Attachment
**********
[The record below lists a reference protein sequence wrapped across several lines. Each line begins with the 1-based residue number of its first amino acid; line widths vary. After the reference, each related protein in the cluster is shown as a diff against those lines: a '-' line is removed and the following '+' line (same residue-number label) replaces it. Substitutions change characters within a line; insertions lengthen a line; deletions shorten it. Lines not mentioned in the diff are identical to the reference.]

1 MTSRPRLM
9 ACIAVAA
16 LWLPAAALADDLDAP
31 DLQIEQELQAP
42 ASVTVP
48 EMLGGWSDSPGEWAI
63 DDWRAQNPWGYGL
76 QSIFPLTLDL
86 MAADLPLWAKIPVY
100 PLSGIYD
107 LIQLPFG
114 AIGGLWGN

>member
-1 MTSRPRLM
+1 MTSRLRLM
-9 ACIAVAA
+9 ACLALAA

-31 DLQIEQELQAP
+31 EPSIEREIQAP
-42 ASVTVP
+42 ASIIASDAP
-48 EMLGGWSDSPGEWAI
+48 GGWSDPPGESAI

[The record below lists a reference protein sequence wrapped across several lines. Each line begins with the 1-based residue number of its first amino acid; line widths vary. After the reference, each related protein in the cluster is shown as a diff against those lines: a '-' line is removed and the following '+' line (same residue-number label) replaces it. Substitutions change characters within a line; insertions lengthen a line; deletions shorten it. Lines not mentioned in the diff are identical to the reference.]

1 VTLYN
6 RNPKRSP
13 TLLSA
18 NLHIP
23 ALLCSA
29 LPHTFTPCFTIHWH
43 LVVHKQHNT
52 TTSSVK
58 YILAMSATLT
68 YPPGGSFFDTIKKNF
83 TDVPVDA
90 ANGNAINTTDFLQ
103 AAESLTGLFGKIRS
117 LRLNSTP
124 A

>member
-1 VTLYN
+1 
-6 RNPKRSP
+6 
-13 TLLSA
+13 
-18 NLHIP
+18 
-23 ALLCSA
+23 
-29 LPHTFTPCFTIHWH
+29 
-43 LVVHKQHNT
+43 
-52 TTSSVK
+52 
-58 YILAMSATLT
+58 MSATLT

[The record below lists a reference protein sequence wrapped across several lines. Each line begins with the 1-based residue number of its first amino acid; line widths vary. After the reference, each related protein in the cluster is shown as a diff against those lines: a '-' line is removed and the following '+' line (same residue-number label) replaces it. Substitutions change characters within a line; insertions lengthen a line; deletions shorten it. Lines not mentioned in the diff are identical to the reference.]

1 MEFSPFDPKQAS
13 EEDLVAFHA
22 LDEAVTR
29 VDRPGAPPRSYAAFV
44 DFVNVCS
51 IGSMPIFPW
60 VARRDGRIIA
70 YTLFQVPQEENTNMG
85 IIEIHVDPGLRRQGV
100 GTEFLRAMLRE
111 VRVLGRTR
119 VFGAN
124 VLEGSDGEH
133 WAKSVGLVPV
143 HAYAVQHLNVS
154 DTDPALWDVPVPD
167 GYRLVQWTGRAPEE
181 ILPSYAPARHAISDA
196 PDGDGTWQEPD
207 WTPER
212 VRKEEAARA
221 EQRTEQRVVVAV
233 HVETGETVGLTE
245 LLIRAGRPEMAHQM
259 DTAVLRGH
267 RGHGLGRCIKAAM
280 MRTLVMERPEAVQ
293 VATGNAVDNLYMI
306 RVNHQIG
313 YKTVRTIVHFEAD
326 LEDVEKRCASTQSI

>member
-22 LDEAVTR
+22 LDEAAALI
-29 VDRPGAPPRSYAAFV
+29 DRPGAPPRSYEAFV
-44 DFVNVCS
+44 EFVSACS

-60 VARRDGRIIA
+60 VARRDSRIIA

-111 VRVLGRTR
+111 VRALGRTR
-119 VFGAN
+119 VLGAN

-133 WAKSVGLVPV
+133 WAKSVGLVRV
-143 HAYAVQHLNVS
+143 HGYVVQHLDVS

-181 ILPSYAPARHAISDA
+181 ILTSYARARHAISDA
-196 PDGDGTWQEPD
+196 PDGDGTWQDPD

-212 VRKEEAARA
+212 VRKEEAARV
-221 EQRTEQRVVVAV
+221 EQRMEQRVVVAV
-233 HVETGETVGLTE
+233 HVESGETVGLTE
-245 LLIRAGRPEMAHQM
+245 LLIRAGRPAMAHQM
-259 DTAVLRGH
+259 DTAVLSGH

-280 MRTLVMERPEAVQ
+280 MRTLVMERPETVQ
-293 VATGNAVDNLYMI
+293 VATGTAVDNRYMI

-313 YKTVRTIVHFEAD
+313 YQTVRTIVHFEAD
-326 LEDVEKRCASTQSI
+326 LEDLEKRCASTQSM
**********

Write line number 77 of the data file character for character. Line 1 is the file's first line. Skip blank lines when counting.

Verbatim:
167 GYRLVQWTGRAPEE